Logo of Phnom Penh Post newspaper Phnom Penh Post - Women's group reports concern over health conditions in Cambodia



Women's group reports concern over health conditions in Cambodia

Women's group reports concern over health conditions in Cambodia

There has been no improvement in Cambodia's health situation over the past two years,

according to the American Women's Commission. A four-member delegation from that

organization was recently here for 10 days to access the country's health problems,

then offer suggestions on how to correct them.

Focusing primarily on mother-and-child health in the two remaining Cambodian refugee

camps, Site 2 and Khao-i-Dang, the delegation came up with a long list of problems,

and an even longer list of suggestions.

"Infant mortality in Cambodia is still one of the highest in the world,"

reported the delegation, "with one in five children dying before the age of

five ... Tuberculosis also remains a major health threat." Regarding AIDS and

other sexually transmitted diseases, Dr. Patricia Walker, co-chair of the delegation,

said, "I think Cambodia is now in the early stages of what could be an epidemic."

She then talked about the country's rapidly expanding sex industry, and called for

"an immediate end to the exploitative trade in women."

Other items of concern listed in the delegation's report include the malnutrition

and stunted growth of Cambodian village children, a lack of emphasis in the country

on educating women, and an insufficient number of trained medical personnel at the

border camps.

The delegation also commented on broader health-related topics. Among these were

the importance of supplying provisions of clean water - "the basis of good health,"

and the need for removing mines from the country. "It is important, for example,

to return the 20 percent of Battambang that is mined, to agricultural use,"

said Dr. Anne Goldfeld, another co-chair of the delegation.

Their report suggested getting rid of the mines through increased funding of the

CMAC (Cambodian Mine Action Center). To solve or limit the other health problems,

recommendations were made to slow the pace of the final repatriation of those remaining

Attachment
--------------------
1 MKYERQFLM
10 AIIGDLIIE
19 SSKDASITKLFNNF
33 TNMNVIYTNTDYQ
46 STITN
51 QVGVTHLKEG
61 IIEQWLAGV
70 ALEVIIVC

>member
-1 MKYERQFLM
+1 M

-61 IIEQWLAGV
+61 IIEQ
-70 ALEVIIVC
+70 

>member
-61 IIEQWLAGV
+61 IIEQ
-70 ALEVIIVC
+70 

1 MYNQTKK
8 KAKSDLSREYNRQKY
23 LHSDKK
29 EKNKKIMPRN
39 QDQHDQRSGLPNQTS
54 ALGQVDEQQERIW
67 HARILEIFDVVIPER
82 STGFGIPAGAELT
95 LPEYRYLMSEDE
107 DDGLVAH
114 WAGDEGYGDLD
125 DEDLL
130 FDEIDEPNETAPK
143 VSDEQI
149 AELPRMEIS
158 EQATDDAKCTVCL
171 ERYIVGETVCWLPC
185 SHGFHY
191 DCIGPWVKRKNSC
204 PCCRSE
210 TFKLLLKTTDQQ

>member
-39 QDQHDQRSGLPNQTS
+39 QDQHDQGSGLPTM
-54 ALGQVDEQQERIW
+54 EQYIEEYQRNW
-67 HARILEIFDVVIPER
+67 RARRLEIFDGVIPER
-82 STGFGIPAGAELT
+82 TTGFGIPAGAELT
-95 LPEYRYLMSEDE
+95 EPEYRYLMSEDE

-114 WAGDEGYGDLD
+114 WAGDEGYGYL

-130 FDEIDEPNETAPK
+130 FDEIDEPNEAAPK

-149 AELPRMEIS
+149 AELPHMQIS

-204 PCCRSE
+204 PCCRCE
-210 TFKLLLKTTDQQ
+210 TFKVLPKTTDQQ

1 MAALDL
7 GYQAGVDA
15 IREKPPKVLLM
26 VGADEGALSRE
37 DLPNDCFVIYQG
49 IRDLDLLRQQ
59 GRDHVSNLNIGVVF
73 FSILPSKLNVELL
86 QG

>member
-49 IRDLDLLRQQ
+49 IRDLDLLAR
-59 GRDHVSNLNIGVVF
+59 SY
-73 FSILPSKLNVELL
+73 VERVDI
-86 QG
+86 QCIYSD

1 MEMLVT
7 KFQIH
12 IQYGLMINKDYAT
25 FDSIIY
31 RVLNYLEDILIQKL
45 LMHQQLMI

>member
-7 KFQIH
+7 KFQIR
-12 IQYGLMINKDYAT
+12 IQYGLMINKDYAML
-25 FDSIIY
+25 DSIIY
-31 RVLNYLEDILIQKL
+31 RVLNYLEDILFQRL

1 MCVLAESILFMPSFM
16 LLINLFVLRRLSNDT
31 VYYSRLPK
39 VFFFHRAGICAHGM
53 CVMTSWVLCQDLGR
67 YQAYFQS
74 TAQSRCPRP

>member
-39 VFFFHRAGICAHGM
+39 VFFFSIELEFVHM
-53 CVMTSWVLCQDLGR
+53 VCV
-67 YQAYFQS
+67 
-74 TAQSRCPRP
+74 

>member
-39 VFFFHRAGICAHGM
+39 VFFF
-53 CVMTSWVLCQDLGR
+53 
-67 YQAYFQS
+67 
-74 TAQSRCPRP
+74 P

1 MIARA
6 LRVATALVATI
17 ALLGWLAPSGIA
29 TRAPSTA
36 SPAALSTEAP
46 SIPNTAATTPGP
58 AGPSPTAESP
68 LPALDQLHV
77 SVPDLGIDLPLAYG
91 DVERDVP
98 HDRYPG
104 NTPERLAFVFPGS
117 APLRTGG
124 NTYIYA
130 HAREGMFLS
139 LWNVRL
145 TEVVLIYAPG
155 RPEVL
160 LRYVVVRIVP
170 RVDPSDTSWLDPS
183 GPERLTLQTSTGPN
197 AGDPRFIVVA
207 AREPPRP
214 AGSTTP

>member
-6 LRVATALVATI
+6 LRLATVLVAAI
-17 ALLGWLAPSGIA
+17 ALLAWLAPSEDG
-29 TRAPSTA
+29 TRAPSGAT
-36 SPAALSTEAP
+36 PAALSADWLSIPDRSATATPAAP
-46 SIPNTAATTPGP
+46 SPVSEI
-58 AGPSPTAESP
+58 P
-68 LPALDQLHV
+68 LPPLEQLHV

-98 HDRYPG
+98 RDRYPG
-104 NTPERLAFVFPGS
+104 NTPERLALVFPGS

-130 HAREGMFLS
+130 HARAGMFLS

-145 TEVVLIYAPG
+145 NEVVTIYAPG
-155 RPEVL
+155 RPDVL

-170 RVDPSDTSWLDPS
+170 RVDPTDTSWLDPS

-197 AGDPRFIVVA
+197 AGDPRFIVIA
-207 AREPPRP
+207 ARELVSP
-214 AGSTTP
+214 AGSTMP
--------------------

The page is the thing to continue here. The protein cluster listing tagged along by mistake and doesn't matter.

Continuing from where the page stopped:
in the camps to allow UNHCR to easier relocate returnees; develop widespread family-planning

programs; commit significant resources to expanding human-rights issues in educational

curriculums; continue a UN presence after the May elections; and encourage the participation

of Cambodian NGOs (non-governmental organizations) in the country's development.

As to where the money would come from to pay for all of this, Walker responded, "We

recommend that the US $880 million pledged at the June 1992 Tokyo Conference be spent

now." With only US $95 million of the pledged money disbursed, she said, "Donors

are hedging their bets, and while they do this, Cambodians are dying. But without

peace and security, none of our recommendations can be acted upon."

MOST VIEWED

  • ‘Kingdom one of safest to visit in Covid-19 era’

    The Ministry of Tourism on January 12 proclaimed Cambodia as one of the safest countries to visit in light of the Kingdom having been ranked number one in the world by the Senegalese Economic Prospective Bureau for its success in handling the Covid-19 pandemic. In rankings

  • Ministry mulls ASEAN+3 travel bubble

    The Ministry of Tourism plans to launch a travel bubble allowing transit between Cambodia and 12 other regional countries in a bid to resuscitate the tourism sector amid crushing impact of the ongoing spread of Covid-19, Ministry of Tourism spokesman Top Sopheak told The Post on

  • Kingdom accepts Chinese vaccine, PM first to get jab

    Prime Minister Hun Sen said China would offer Cambodia an immediate donation of one million doses of the Covid-19 vaccine produced by the Sinopharm company. In an audio message addressing the public on the night of January 15, he said Cambodia has accepted the offer and

  • Reeling in Cambodia’s real estate sector

    A new norm sets the scene but risks continue to play out in the background A cold wind sweeps through the streets of Boeung Trabek on an early January morning as buyers and traders engage in commerce under bright blue skies. From a distance, the

  • Quarantine site in north Phnom Penh inaugurated

    A four-building quarantine centre in Phnom Penh’s Prek Pnov district was formally inaugurated on January 6. The centre can house up to 500 people, according to Phnom Penh municipal governor Khuong Sreng. At the inauguration ceremony, Sreng said the municipal hall had cooperated with the Ministry

  • More than 5K workers rush from Thailand amid outbreak

    Following the recent outbreak of Covid-19 in Thailand’s Samut Sakhon province, Cambodian migrants working in Thailand were gripped by worry over the situation and many rushed to return to their homeland. Over the past 10 days, more than 5,000 migrant workers have returned from Thailand through